In hearing of the Colorado shootings, I am caused to think how and what "we" (the population) are specifically teaching our children about death. Not the osmotic influence on the culture of Roe.v.Wade but are the schools and families actually talking about death, facing death and fearing death?
I'm not speaking of the passing of Grandparents or the neighbors youngster dying due to leukemia but what exactly do children learn about "violent" death and how is it passed on and into their values?
The schools in Colorado (and everywhere) are, this week, taking the opportunity to extend some type of therapeutic devices to students while the adults plainly accept the task of re-writing and re-evaluating security measures for the schools as if it were an inevitability that something like that *will* happen at their quiet little school.
The children in our schools will be given an opportunity to "let out their grief" in sessions designed by facilitators for that very purpose. But, are these kids really facing and realizing "violent" death as a consequence of the actions, thoughts and cultural influences on those who perpetrated the acts? Do they actually realize that they, too, might someday succumb to such influences and act out their whimsical impulse to kill another living being? Or, are they told that death is part of life, these things happen and "I'm okay, your gonna be okay".
Is violent death so relativized in our culture that we moralize it by "de-moralizing" it? That we actually establish it as a quantitative value and pass it along to the next genration as nothing new, accept it and get over it?
Why doesn't our culture fear death, violence and mayhem? It seems the young men in Colorado didn't fear the death of others nor did they fear their own death. Shouldn't our nation ask "WHY"? But, not, "Why did they do it?", rather, "Why didn't they fear violence and death?" What has been changed for this generation to create this stillness within concerning death?
The triteness of pointing at violent video games and violent styles of contemporary music will be marched out by those who don't like them but isn't there something deeper than "media exposure" causes? Something taught by the culture early on? Could it be that there is a hardening of spirit learned by the violent death of others, they way death and suffering are glorified by our callous culture?
Think back a little. The culture teaches that violence and violent death begets fame, doesn't it? Who is more famous, Patty Hearst or David Nearnberg? Who gets more "limelight", Scott Dillery or David Koresh? Which name enters the discussion of teenagers more often, "My Dad" or "Stone Cold" Steve Austin? (Note: The unfamiliar names are fine family men in my neighborhood.)
Our media coverage, though, reflects our culture. The cultural norm is a striving for that "15 minutes of fame". We are taught from an early age that the celebrated are the down-trodden. You are only "someone" if you are pulled out of the muck and mire of tragedy; that only the "starving" artist gets funding and a showing. Our children are being taught that the only way to get ahead is to be inextricably behind. Once you have reached downtrodden status, all kinds of great things begin to happen.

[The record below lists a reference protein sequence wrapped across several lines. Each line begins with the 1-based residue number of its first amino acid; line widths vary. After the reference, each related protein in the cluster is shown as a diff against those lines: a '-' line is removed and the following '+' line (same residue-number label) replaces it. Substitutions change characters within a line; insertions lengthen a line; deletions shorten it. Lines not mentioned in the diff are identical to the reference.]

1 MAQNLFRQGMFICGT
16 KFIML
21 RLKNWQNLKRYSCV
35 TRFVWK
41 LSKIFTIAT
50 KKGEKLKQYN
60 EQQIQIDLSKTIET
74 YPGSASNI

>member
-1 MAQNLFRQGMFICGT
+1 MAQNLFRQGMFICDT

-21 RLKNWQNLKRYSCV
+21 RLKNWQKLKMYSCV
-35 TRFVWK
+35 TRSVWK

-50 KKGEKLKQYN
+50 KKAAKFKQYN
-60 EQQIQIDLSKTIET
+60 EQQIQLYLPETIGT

America is no longer the society that has pulled itself up by its boot-straps. We have become a nation that depresses and oppresses itself and sits in sackcloath and ashes waiting for someone to rescue us. Meanwhile, the rescuers become the eliminators.
Eliminators of the perceived societal dregs. Those who can never be rescued from their condition. They *must* be better off dead, is the thinking. The imperfect fetus, aborted. The aged who can't care for themselves, euthanized. The impefect person, assisted suicide. The depressed, self-eliminated.
On occasion, as we saw in Colorado, those who have deemed themselves an "execution squad" find it necessary to take others with them. They appear to have found their own lives useless and at the same time determined that while they are useless, they have more value than other categories (ethnic groups or cliqueish groups). Therefore, to call attention to their own perceived value over a few others, they perform in an arena most likely to call attention to their angst.
We, as a culture are teaching our children, and their children that death has a twofold result. Physical death has become a release or relief from percieved poor conditions. The result is children who become angst-ridden in their outlook for the future and commit an execution. Death then becomes a vehicle for a legacy and way to point out the conditions that prompted the death(s). Yes, it says. "Look at me, I am violently famous!" then it says, "Its too late to rescue me."
Our children are begging for rescue from a society that glorifies and celebrates death. Society sits back, throws up its hands and says, "It's inevitable. Accept it, Get over it. I'm not dead, you're not dead. Life goes on." Or is it more accurately, "Death marches on"?